BEP 76 – Performance Appraisals: Setting Goals (2)

This is the second in a two-part Business English Pod lesson on performance appraisals. In the first lesson, we covered giving feedback. In this ESL podcast, we will discuss setting goals.

The American poet Carl Sandberg once said, “Nothing happens unless first we dream.” To this we can add the words of time management expert Diana Scharf Hunt: “Goals are dreams with deadlines.”

To reach our dreams, it’s necessary to set goals. Without goals, there is no change, no development, no success. This is just as true for an individual as it is for an organization. That’s why, along with feedback, goal setting is a very important part of the appraisal process. So in this follow-up podcast on job appraisals, we’ll be focusing on strategies and expressions for setting goals during the appraisal interview. Much of the language we’ll be learning in this lesson is also useful in any meeting where we need to discuss and set targets.

Wendy and Derrick, Wendy’s manager, have already discussed her progress and set goals for the areas of customer satisfaction and job training. As the listening continues, they turn to talking about two important productivity measurements.

Pay attention to the language Derrick uses to structure the conversation and to negotiate and agree goals with Wendy.

Listening Questions

1) What are the two important productivity measurements that Derrick discusses with Wendy?
2) How does Derrick feel about Wendy making one-off (that is, special) solutions for each customer?
3) What does Derrick advise Wendy to tell a customer who has not booked enough bandwidth?

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BEP 75 – Performance Appraisals: Giving Feedback (1)

Performance appraisals – sometimes called job performance evaluations or reviews – are a powerful way to develop staff’s potential. These skills are important not just for HR (Human Resources) professionals, but for any manager or supervisor who has responsibilities over other staff.

For performance appraisals to succeed, however, it’s important that they are conducted in a structured way. In addition, it’s important that skill and diplomacy are used to handle the two main tasks of the appraisal – giving effective feedback and setting goals.

So this is the first in a two-part Business English Podcast lesson that focuses on structure, skill and diplomacy in performance appraisals. In this podcast, we will deal with giving feedback. In the second, we will handle setting goals.

This episode focuses on giving effective feedback that creates a positive environment and builds trust. These feedback skills are useful not only in performance appraisals, but also in any situation that requires making critical comments to someone about their work.

Wendy is a new hire at ConStar’s videoconference call center. She has been working there for about 10 months, including training, so now it’s time for her first six-month performance review. Derrick, the manager of the operations department, will be giving Wendy her appraisal.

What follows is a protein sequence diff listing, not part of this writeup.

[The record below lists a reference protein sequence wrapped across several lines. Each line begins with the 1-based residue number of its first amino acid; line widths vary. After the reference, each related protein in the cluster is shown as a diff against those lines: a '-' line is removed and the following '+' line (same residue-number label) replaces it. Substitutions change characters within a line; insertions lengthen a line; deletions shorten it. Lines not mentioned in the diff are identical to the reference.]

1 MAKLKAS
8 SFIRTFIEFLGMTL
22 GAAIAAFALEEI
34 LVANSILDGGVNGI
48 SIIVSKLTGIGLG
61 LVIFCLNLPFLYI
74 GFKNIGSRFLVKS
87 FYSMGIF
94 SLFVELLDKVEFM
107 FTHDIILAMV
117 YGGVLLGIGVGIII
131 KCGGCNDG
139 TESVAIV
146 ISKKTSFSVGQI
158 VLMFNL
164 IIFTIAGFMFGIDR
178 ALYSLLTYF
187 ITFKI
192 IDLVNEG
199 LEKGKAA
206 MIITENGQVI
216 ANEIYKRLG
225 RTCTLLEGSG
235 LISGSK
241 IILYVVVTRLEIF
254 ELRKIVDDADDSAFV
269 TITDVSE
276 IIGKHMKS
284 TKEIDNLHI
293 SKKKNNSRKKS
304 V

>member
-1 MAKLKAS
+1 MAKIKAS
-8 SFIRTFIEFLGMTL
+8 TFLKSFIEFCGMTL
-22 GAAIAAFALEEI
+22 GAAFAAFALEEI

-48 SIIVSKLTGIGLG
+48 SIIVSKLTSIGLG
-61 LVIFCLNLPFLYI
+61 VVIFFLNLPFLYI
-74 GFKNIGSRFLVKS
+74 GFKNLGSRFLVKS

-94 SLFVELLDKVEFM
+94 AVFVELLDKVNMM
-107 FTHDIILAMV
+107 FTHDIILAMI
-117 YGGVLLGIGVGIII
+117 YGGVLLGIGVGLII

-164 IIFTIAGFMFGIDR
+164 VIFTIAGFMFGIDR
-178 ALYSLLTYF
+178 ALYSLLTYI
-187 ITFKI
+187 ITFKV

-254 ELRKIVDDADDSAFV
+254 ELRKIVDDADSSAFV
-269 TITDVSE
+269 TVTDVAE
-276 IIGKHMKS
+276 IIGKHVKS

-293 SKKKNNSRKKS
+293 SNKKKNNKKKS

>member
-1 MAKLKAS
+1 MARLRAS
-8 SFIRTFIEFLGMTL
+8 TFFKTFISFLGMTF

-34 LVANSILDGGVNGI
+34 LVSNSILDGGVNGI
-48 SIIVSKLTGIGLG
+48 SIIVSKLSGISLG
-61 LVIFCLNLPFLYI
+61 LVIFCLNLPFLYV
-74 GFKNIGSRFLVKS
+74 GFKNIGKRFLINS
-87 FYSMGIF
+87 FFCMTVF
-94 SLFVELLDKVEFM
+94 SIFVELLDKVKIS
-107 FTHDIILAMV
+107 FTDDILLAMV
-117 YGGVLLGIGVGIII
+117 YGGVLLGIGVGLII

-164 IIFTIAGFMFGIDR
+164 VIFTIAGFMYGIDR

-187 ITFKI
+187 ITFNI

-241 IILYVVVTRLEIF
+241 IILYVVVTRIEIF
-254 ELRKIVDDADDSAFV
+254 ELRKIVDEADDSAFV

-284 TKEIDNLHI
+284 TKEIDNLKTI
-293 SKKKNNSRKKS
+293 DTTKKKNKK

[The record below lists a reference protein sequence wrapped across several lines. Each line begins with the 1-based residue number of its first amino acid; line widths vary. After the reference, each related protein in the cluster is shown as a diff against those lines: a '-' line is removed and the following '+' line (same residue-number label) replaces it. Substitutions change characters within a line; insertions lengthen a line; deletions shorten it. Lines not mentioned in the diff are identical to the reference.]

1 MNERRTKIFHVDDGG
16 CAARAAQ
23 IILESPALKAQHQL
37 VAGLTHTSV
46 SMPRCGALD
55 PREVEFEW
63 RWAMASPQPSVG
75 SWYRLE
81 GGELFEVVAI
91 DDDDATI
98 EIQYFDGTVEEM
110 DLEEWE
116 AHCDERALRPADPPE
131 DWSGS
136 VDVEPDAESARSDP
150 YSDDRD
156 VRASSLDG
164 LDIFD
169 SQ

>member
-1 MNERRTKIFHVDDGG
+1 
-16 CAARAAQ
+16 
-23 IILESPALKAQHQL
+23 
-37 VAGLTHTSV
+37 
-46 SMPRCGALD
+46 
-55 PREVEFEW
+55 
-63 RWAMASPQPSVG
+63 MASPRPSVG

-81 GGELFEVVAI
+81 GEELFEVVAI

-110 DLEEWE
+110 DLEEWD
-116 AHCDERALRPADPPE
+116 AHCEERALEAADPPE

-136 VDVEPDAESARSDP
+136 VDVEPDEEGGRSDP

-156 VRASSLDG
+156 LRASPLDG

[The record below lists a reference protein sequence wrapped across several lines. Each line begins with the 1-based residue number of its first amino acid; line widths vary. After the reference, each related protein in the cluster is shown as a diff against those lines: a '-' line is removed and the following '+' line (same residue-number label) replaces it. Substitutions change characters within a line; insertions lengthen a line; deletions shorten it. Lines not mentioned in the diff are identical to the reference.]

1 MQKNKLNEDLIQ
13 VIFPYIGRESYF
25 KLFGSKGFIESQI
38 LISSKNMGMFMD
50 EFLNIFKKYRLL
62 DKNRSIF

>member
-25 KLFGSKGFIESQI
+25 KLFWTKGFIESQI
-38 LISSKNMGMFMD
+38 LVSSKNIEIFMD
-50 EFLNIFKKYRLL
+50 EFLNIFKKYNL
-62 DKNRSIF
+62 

As a “videoconference coordinator” for ConStar, Wendy’s job requires using special equipment to set up and connect videoconferences for Fortune 500 clients. ConStar’s customers hold regular remote meetings among multiple locations all around the world. Wendy’s job is to make the connections between locations and to solve customer’s problems when they call into the help desk.

What kind of feedback will Derrick give Wendy? She is really smart, but she tends to get hot under the collar when she works under pressure. That means, she gets upset when she feels job stress. Sometimes she loses her temper, and her colleagues have complained about it.

Listening Questions

1) How many meetings is Wendy handling per day at the moment?
2) What’s the main issue that Derrick wants to give Wendy feedback on?
3) What advice does Derrick give Wendy to help her correct the problem?

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Business News 06 – Offshoring

This Business English News podcast examines the topic of offshoring jobs. “Offshoring” means to move part of a company’s operations (usually supporting functions such as finance or HR) to another country – literally “off shore.” Another commonly used term related to this topic is “outsourcing” – this means to use a different company to handle some supporting tasks. The key difference is that outsourcing doesn’t necessarily mean the work is done in a different country.

The topic of offshoring, or outsourcing work overseas, is certainly a popular one these days, and many people in Western Europe and North America are quite concerned that this practice will lead to less job opportunities in their countries. However, our story details a report from a well know management consultancy that concludes these concerns may be exaggerated or “overblown.”

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Business News 01 (Transcript) – Business Communication

This is the transcript for the first of our regular Business English News podcasts. We hear how people communicate at work and the different factors that can affect how communication takes place.

We suggest that you first listen to the reading and make a note of any English words you are not familiar with. Then read a copy of the article and see if you can guess the meaning of the words by looking at how it is used. Finally, listen to the explanation and discussion of the vocabulary and see if you guessed correctly.

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